It’s William James’s birthday today, and not only that but Metaphysics Monday to boot. He was born January 11, 1842. So, let me share with you a thought that has been brewing in my mind about James recently. We can put it to the test if this works at all.
In my reading of William James’s and discussions about his work, I always get pushback on my phenomenological interpretation of his works. The pushback I get is based on thinking that while James is clearly against any Kantian or idealist interpretation of consciousness, James advocates for a relational-only-view of consciousness. Scholars call this his teleological view of mind, which I have equated to intentionality in phenomenology, and the only claims James scholars seem to make about this teleological-mind is to talk about what it means for a self to be in process using James’s terms. In so doing, James scholars seek to understand what James said, but we should take his warnings to heart about metaphysics, the very same warnings I’ve given to others here. These scholars warn that we should never should we ontologize aspects of its operation, nor commit ourselves to any one metaphysical interpretation of what James is doing much like Husserl scholars avoid metaphysical interpretations of intentionality by citing Eugene Fink’s famous term for intentionality as an “operative concept.” Nobody wants to claim that James’s experience/relational-only-consciousness is transcendental in any way, yet I think the case can be made that experience functions in his Essays on Radical Empiricism (1904-1906) as a quasi-transcendental concept.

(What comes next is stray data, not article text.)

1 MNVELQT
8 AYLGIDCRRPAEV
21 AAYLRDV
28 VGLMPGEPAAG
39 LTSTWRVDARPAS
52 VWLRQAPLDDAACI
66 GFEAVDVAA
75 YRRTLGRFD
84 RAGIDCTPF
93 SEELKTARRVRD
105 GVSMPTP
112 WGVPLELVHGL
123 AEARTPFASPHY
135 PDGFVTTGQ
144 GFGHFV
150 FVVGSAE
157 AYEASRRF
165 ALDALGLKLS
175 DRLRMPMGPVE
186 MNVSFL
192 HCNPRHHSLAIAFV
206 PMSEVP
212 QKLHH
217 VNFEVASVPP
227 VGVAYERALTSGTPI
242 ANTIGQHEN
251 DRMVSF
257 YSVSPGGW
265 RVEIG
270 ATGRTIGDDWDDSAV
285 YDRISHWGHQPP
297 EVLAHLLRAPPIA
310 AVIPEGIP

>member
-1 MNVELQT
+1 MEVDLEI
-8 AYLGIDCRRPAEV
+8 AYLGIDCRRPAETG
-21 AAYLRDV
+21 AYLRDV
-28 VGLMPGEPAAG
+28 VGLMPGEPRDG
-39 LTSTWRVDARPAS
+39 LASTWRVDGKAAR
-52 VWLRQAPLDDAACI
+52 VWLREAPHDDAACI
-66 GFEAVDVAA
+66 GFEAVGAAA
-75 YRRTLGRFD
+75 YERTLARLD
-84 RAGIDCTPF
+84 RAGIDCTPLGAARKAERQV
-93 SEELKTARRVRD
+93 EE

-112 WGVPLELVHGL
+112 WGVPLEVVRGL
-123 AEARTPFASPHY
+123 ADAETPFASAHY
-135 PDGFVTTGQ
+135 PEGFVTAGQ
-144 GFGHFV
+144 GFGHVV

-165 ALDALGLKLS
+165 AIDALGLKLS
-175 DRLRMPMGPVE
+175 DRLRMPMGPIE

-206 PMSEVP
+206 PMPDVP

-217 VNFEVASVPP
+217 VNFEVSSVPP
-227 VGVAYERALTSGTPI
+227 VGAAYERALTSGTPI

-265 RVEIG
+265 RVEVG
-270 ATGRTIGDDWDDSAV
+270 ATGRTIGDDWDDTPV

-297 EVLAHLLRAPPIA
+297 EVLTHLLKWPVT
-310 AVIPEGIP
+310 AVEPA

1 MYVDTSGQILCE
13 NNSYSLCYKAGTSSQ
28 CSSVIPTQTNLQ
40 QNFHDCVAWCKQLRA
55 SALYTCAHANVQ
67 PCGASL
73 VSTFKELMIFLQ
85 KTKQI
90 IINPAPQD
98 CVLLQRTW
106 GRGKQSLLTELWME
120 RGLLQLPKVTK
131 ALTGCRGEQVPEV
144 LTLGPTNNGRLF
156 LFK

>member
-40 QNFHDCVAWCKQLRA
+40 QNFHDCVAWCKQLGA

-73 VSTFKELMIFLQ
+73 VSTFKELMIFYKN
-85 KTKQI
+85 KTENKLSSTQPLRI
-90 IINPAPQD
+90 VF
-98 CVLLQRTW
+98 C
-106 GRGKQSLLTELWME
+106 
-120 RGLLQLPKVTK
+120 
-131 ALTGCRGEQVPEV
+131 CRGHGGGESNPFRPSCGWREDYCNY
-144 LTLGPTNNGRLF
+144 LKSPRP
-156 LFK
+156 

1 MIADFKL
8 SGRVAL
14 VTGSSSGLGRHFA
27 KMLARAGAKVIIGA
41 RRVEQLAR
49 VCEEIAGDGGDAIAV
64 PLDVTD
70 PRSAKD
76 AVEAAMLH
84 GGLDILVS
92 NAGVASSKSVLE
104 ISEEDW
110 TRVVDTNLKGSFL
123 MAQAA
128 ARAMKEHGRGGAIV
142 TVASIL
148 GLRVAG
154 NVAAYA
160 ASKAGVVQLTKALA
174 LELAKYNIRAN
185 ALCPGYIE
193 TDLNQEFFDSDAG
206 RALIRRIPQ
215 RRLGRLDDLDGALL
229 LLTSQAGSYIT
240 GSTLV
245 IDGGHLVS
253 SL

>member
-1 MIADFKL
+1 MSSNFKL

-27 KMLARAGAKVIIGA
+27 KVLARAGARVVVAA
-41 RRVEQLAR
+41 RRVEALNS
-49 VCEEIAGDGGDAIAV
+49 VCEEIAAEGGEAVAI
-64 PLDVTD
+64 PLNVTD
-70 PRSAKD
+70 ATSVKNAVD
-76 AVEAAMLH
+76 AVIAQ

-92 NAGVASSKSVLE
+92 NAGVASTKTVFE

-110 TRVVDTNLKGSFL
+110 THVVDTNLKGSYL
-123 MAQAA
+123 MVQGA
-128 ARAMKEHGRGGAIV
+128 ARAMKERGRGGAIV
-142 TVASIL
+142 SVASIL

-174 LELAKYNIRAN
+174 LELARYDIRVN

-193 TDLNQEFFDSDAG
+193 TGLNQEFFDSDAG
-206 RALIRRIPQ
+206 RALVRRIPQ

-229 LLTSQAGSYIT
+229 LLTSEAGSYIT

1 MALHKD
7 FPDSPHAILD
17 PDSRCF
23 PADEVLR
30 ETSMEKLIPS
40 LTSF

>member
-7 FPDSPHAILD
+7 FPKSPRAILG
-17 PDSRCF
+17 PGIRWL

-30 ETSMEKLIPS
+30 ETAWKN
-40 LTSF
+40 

Moreover, finding a uniting element in James goes against all the selves present in James. According to Richard Gale in his The Divided Self of William James, James’s self is divided. There are multiple selves vying for self-realization, and James’s philosophy is produced in part because James wants a philosophy that can fit all of these disparate experiences into one, yet they cannot stand together in one whole, but must constantly give way to other experiences. This gives rise to a tension in interpreting William James’s works:
Before getting down to the business of putting flesh on the preceding outline of “my William James,” I need to address some thorny issues in how to read and interpret him. Because James’s philosophy is an attempt to have it all, to let all of his many selves fully realize themselves, it presents the interpreter with a dazzling array of seemingly incompatible positions, and thereby the temptation to attempt to neutralize these clashes by focusing in on one of them to the exclusion of others (19, emphasis mine).
In one way, the phenomenological interpretation might be seen as just that, attempting to neutralize the overwhelming complexity of the many selves. Now, I will not deny Gale’s observation of the many selves. There’s the artist-James, the poet-James, the strenuous-moralist-James, the scientist-James, the mystic-James, and the naturalist-James to name a few. Yet, to uncritically assume the different versions of selves offered up for discussion are not descriptions of one self seems a bit forced, and that’s what it’s like to read Richard Gale’s work on James. It’s an analytic imposition of the many selves without thinking these are but descriptions of experience. Moreover, since James published on his views about experience and metaphysics towards the end of his life James had access to everything he had written previously. Hence, it makes sense to read those concepts of a late philosopher back into the trajectory from which his work developed and eventually arrived. Not only that, but if another form of philosophy, tradition, or series of thinkers can elucidate those points of seeming incompatibility, as I think phenomenology can, then these may be vehicles to render further clarity in James.